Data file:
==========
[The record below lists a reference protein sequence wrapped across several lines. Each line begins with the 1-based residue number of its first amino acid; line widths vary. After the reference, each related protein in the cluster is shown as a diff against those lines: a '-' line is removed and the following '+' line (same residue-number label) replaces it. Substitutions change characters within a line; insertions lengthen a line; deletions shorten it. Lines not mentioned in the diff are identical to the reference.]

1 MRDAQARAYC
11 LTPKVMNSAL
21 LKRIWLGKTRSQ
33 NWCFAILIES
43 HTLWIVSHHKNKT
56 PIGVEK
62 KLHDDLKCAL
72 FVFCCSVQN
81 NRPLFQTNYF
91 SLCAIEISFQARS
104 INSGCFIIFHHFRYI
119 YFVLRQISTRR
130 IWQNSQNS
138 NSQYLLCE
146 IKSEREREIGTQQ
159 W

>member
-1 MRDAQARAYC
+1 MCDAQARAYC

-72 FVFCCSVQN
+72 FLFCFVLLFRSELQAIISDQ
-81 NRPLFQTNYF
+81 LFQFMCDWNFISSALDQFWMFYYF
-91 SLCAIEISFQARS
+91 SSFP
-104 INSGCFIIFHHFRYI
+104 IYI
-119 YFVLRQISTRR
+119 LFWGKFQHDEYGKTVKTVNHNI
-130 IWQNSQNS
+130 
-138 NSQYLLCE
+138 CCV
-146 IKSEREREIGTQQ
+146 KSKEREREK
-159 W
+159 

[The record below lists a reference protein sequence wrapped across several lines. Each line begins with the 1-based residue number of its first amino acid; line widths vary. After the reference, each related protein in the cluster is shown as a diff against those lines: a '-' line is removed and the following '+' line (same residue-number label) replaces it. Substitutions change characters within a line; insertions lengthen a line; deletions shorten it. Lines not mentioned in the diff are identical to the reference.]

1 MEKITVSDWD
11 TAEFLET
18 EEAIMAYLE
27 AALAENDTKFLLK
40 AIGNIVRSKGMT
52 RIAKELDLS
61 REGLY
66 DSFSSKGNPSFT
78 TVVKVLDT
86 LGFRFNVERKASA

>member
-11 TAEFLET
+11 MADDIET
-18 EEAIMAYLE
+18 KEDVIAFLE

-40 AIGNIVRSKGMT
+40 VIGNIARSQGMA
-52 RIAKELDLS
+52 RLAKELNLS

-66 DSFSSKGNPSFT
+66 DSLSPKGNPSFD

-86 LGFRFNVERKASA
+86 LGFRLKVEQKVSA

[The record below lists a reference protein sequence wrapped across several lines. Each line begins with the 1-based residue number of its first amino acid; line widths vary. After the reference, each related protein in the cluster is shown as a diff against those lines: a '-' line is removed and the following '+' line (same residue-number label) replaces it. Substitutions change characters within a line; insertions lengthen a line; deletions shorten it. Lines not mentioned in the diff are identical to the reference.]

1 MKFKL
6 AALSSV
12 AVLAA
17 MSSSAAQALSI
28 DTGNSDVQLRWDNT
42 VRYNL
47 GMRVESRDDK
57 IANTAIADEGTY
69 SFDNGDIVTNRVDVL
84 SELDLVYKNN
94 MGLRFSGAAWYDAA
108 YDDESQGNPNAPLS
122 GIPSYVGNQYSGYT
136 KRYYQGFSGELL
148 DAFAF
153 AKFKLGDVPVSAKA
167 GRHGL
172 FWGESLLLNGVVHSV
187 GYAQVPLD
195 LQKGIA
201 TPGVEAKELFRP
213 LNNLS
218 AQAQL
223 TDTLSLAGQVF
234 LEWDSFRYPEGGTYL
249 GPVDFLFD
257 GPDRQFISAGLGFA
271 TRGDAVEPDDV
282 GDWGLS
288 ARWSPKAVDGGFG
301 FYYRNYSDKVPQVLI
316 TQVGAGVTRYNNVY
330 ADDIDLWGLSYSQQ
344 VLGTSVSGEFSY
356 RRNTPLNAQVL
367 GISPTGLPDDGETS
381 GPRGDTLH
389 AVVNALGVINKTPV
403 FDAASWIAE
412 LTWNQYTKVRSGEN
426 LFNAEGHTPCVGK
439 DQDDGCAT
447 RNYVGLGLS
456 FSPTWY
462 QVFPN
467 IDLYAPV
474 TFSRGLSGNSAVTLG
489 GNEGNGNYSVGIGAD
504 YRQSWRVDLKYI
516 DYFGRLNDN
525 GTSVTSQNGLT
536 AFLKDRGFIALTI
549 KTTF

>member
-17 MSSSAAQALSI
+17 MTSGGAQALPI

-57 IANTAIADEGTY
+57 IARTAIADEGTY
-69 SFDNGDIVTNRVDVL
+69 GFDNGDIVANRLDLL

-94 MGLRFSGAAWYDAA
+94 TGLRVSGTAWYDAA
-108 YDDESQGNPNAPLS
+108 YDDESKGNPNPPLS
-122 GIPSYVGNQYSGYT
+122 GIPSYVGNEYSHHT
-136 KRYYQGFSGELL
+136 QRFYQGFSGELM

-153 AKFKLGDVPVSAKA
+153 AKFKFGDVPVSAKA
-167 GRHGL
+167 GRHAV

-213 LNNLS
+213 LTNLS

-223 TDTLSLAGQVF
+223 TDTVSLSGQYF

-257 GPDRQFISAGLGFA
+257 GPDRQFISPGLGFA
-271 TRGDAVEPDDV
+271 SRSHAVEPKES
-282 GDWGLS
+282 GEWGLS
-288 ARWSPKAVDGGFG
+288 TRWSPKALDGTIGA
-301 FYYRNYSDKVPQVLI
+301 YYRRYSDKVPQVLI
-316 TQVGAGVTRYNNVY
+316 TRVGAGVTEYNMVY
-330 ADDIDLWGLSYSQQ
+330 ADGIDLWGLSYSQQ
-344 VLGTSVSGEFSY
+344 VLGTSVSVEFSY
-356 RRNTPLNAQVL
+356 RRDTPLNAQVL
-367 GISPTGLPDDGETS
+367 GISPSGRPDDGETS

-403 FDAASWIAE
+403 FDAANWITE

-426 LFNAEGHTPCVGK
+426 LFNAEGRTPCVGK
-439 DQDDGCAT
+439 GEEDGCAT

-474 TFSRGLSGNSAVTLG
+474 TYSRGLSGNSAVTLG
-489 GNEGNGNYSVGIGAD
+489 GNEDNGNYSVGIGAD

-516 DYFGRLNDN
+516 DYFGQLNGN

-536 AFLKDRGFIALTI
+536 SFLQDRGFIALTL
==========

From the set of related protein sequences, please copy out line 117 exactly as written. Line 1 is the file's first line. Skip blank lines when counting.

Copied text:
>member